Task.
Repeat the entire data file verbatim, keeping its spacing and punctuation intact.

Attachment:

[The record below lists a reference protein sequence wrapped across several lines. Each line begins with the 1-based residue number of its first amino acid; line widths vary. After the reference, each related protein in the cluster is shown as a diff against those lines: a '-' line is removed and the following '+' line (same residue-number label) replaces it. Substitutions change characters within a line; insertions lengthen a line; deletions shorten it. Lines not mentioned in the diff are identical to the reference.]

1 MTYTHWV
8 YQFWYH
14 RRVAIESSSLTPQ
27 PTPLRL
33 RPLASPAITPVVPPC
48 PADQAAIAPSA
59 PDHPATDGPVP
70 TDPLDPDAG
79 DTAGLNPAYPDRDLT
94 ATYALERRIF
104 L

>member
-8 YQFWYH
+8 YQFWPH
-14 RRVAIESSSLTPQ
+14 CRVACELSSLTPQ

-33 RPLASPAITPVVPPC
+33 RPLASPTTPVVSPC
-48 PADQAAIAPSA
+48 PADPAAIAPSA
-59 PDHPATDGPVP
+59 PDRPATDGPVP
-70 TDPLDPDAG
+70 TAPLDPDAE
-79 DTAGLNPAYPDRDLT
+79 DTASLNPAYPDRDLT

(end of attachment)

[The record below lists a reference protein sequence wrapped across several lines. Each line begins with the 1-based residue number of its first amino acid; line widths vary. After the reference, each related protein in the cluster is shown as a diff against those lines: a '-' line is removed and the following '+' line (same residue-number label) replaces it. Substitutions change characters within a line; insertions lengthen a line; deletions shorten it. Lines not mentioned in the diff are identical to the reference.]

1 MTYTHWV
8 YQFWYH
14 RRVAIESSSLTPQ
27 PTPLRL
33 RPLASPAITPVVPPC
48 PADQAAIAPSA
59 PDHPATDGPVP
70 TDPLDPDAG
79 DTAGLNPAYPDRDLT
94 ATYALERRIF
104 L

>member
-8 YQFWYH
+8 YQFWPH
-14 RRVAIESSSLTPQ
+14 CRVACELSSLTPQ

-33 RPLASPAITPVVPPC
+33 RPLASPTTPVVSPC
-48 PADQAAIAPSA
+48 PADPAAIAPSA
-59 PDHPATDGPVP
+59 PDRPATDGPVP
-70 TDPLDPDAG
+70 TAPLDPDAE
-79 DTAGLNPAYPDRDLT
+79 DTASLNPAYPDRDLT